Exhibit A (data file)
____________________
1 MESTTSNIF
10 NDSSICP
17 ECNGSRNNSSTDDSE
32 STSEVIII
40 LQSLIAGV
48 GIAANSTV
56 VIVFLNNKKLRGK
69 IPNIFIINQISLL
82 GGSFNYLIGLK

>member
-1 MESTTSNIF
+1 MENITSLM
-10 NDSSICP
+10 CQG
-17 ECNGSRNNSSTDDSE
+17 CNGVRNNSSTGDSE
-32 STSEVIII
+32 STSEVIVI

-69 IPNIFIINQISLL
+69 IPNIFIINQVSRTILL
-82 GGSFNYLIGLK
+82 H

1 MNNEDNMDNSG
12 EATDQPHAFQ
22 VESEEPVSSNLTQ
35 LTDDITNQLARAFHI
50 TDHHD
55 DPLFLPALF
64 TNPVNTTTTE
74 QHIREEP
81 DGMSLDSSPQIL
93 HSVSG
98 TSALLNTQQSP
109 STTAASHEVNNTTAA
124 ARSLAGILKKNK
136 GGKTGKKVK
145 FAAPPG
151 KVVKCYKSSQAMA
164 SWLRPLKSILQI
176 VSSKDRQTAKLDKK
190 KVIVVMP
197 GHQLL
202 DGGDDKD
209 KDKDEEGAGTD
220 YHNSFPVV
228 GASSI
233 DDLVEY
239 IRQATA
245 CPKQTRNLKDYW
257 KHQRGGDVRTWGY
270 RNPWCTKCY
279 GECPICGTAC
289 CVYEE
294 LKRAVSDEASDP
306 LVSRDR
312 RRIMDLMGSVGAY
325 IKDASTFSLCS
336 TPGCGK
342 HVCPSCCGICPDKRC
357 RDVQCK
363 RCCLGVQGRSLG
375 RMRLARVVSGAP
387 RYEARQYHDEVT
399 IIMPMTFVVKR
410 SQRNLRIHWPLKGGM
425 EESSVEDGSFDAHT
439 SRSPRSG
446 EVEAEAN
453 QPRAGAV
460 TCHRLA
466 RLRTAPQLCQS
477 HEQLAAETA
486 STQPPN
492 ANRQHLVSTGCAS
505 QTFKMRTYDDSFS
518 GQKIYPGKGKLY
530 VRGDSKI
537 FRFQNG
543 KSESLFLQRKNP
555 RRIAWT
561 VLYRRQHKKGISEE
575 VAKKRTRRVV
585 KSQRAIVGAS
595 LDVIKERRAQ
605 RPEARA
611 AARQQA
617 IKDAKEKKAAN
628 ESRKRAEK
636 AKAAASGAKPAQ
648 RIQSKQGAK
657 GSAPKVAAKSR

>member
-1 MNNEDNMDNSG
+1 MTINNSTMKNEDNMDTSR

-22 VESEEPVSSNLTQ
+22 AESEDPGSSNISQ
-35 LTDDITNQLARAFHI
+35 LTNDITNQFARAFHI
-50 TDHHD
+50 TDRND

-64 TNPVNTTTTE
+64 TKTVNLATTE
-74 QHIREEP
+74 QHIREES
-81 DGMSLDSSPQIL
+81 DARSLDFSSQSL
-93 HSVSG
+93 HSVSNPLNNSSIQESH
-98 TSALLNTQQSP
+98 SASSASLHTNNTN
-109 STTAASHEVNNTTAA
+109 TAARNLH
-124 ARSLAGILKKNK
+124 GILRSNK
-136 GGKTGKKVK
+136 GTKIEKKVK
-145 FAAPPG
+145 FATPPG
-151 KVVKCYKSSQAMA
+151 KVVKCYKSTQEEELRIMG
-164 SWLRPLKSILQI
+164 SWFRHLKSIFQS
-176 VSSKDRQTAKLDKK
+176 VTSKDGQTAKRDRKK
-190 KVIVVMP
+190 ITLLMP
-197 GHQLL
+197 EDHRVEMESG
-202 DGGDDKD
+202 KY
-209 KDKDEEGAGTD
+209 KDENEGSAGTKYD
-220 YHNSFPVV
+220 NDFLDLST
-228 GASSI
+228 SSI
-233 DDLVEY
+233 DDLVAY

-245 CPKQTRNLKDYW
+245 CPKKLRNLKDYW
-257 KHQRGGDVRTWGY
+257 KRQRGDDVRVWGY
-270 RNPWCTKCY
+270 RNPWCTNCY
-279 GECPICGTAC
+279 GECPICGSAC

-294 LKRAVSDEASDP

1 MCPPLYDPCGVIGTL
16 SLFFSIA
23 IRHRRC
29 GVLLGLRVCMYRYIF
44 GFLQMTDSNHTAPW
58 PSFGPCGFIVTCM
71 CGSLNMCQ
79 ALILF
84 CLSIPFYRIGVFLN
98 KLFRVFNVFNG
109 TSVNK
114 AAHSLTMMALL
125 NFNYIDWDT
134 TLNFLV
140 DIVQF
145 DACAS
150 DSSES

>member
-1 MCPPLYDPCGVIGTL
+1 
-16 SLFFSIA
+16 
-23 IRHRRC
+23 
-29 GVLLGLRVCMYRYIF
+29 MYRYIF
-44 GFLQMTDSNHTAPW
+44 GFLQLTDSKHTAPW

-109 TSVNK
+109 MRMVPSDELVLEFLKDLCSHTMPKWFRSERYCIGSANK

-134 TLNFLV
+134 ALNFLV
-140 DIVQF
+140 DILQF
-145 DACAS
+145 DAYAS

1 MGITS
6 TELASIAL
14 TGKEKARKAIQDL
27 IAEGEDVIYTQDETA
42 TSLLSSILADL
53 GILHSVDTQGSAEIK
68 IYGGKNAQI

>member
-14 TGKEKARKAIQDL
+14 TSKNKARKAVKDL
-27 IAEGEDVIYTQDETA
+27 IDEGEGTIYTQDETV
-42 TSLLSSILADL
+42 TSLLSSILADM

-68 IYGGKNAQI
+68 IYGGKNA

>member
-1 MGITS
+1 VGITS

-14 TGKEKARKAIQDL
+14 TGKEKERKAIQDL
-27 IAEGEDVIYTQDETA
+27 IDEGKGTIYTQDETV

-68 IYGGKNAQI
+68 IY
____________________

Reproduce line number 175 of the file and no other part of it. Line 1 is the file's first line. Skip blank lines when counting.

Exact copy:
+44 GFLQLTDSKHTAPW